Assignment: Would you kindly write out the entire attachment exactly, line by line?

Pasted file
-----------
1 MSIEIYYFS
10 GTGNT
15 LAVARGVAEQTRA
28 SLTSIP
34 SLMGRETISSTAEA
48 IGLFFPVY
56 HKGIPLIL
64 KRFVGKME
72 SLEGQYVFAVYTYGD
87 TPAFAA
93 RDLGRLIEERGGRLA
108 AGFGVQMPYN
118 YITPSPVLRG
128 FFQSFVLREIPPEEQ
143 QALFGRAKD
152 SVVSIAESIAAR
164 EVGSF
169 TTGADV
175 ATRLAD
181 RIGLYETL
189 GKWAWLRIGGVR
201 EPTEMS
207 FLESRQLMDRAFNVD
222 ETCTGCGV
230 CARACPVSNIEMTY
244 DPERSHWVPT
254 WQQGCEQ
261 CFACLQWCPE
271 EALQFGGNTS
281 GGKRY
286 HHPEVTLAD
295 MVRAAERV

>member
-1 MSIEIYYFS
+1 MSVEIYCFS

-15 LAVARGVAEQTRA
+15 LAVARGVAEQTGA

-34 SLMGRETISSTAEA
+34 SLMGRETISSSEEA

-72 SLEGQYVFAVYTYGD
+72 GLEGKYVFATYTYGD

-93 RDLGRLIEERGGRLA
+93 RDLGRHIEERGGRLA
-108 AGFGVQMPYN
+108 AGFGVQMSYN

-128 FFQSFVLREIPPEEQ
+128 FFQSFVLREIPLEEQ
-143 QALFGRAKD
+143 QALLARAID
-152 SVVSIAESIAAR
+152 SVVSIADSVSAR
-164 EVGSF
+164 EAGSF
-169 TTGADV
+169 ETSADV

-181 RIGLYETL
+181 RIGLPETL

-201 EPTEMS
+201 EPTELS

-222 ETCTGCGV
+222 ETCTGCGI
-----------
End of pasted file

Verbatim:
1 MSIEIYYFS
10 GTGNT
15 LAVARGVAEQTRA
28 SLTSIP
34 SLMGRETISSTAEA
48 IGLFFPVY
56 HKGIPLIL
64 KRFVGKME
72 SLEGQYVFAVYTYGD
87 TPAFAA
93 RDLGRLIEERGGRLA
108 AGFGVQMPYN
118 YITPSPVLRG
128 FFQSFVLREIPPEEQ
143 QALFGRAKD
152 SVVSIAESIAAR
164 EVGSF
169 TTGADV
175 ATRLAD
181 RIGLYETL
189 GKWAWLRIGGVR
201 EPTEMS
207 FLESRQLMDRAFNVD
222 ETCTGCGV
230 CARACPVSNIEMTY
244 DPERSHWVPT
254 WQQGCEQ
261 CFACLQWCPE
271 EALQFGGNTS
281 GGKRY
286 HHPEVTLAD
295 MVRAAERV

>member
-1 MSIEIYYFS
+1 MSVEIYCFS

-15 LAVARGVAEQTRA
+15 LAVARGVAEQTGA

-34 SLMGRETISSTAEA
+34 SLMGRETISSSEEA

-72 SLEGQYVFAVYTYGD
+72 GLEGKYVFATYTYGD

-93 RDLGRLIEERGGRLA
+93 RDLGRHIEERGGRLA
-108 AGFGVQMPYN
+108 AGFGVQMSYN

-128 FFQSFVLREIPPEEQ
+128 FFQSFVLREIPLEEQ
-143 QALFGRAKD
+143 QALLARAID
-152 SVVSIAESIAAR
+152 SVVSIADSVSAR
-164 EVGSF
+164 EAGSF
-169 TTGADV
+169 ETSADV

-181 RIGLYETL
+181 RIGLPETL

-201 EPTEMS
+201 EPTELS

-222 ETCTGCGV
+222 ETCTGCGI